Sandy Springs-based nonprofit Campus Community Partnership Foundation is on a mission to get more students engaged in their education and inspired to stay in school.
By bringing at-risk youth to Georgia Institute of Technology in Midtown for a walk around campus and academic and career-focused breakout sessions, the third annual Carolyn Young Mentor Walk aims to do just that.
“The most pressing issue in Georgia right now is the dropout rate,” said Kashi Sehgal, program director for the Mentor Walk set for Sept. 14 from 8 a.m. to 2 p.m.
Georgia’s high school graduation rate remains a critical issue throughout the state, with only 69 percent of students throughout the state graduating on time in 2012, according to the Georgia Department of Education. Though that’s a two-point increase over 2011 graduation numbers, the state still ranks among the lowest nationally.
Named after Ambassador Andrew Young’s wife who sits on the foundation’s board, the event introduces mostly middle and high school students to college life by grouping them with mentors from post-secondary institutions as well as 150 employee volunteers from Accenture. New additions to the event this year include small group coaching sessions on higher education, job skills and financial literacy.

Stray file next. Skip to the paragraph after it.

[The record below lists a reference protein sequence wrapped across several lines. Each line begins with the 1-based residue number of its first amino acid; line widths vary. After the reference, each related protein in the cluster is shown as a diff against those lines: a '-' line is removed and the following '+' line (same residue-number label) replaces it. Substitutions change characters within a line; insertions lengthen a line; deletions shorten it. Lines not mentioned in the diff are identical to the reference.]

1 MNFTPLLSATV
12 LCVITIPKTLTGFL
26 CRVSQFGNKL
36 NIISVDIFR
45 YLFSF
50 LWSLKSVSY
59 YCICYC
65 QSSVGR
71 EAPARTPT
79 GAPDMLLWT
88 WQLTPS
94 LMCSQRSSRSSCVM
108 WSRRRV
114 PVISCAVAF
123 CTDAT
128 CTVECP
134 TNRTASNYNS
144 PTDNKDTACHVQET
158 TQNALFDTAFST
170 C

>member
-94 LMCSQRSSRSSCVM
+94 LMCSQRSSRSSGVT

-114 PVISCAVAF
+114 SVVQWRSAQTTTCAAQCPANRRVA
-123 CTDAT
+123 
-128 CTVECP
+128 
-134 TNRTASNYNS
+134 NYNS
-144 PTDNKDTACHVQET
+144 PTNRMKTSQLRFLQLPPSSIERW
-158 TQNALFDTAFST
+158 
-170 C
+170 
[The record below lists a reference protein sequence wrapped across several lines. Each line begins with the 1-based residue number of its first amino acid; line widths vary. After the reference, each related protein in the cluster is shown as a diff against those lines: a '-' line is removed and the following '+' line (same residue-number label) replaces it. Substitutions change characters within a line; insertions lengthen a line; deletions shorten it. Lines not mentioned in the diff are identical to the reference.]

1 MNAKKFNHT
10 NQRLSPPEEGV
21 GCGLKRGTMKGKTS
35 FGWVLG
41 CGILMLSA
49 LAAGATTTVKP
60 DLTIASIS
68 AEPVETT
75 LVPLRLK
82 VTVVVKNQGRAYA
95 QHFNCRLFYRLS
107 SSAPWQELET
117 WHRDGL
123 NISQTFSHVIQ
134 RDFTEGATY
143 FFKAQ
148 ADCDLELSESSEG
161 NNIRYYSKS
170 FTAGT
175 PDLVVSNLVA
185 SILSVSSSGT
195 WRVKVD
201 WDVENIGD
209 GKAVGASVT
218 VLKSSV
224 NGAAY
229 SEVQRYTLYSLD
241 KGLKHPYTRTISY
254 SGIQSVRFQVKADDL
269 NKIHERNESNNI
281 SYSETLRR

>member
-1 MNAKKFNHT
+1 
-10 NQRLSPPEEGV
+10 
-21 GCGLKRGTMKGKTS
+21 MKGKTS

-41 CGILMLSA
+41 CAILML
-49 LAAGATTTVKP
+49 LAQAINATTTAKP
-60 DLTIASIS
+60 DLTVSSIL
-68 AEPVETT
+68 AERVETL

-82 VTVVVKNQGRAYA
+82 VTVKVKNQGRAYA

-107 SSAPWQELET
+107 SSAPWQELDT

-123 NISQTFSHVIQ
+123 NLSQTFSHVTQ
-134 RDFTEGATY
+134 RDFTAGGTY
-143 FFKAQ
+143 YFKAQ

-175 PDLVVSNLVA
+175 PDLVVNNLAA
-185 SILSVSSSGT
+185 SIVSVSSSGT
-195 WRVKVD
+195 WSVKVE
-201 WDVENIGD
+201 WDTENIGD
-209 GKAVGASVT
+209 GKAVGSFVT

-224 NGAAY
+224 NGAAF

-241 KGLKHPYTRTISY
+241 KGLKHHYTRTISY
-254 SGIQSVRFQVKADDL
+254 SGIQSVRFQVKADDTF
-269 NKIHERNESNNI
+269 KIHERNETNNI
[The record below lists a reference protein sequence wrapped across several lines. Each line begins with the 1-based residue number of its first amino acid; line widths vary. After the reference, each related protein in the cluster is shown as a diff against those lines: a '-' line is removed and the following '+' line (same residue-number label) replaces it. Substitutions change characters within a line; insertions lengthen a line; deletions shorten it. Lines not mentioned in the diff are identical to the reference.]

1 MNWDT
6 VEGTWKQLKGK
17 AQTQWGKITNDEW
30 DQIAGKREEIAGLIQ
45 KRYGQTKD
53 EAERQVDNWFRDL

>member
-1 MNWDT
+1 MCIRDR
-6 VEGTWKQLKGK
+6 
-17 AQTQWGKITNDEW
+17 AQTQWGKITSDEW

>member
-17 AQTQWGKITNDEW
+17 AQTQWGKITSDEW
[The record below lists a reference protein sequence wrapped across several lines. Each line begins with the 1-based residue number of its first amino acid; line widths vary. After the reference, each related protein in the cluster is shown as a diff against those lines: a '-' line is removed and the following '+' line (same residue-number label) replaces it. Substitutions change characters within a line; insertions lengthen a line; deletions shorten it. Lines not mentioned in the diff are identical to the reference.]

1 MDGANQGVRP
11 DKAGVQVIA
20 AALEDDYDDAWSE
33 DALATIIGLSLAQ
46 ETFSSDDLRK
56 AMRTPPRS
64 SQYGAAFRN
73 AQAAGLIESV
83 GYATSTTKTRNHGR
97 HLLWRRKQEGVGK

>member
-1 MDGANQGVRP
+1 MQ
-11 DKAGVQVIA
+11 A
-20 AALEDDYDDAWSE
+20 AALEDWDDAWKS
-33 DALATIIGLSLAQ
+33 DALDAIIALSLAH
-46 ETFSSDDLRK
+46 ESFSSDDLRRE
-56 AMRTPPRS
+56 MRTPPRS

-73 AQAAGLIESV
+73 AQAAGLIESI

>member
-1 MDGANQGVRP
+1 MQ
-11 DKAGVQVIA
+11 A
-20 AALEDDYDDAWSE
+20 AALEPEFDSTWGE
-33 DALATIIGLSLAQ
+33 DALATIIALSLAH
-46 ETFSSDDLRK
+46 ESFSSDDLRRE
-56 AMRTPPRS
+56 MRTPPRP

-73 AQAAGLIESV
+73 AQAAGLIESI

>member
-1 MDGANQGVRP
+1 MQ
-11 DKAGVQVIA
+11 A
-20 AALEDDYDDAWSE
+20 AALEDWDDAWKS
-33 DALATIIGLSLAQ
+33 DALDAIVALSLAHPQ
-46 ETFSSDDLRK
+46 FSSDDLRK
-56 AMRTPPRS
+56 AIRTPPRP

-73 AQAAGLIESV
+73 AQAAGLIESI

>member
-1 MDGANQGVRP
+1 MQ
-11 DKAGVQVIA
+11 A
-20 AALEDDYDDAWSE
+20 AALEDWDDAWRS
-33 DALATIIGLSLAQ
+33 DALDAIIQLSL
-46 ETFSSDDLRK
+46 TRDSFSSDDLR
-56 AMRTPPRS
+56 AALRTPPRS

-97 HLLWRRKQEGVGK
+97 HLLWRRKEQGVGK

Anyone looking to support students is welcome to attend, Sehgal said.
“What we need more than anything else is walkers,” she said. “We have 1,000 kids coming to walk this year. We want to show them the community is behind them and their education. The way to do that is to have as many adults as possible participate in the walk.”
Sehgal, a graduate of the Lovett School in Buckhead, said her favorite part of participating each year is when the idea of attending college really clicks with students.
“One year, a group of at-risk girls came to the walk and were really unhappy about things and getting there that early on a Saturday,” she said, “By the end of the day, they didn’t want to leave. They were excited to see the dorms, the cafeteria, the campus. That just kind of makes you feel good.”
Sehgal said students from Atlanta Public Schools, DeKalb County Schools and Fulton County Schools are expected to attend, along with several area Girl Scout and Boy Scout troops and other youth groups.
Georgia Tech President G.P. “Bud” Peterson gave his full support of the event and said he was excited to have so many students visit the campus.
“Part of our responsibility as an institution is introducing young people to the exciting possibilities of continuing their education in order to help them reach their full potential, while at the same time creating a more educated workforce in Georgia,” Peterson said in a statement.
Parents are encouraged to attend and participate in the walk and breakout sessions separate led by Deloitte. They will hear from DeKalb County Schools Superintendent Michael Thurmond and discuss education-related topics.
If you go:
What: Carolyn Young Mentor Walk
When: Sept. 14 from 8 a.m. to 2 p.m.
Where: Georgia Institute of Technology, 225 North Ave., Midtown
Cost: $25 for adults; free for high-school and middle-school students; includes breakfast, lunch and T-shirt; online registration required
Benefits: Campus Community Partnership Foundation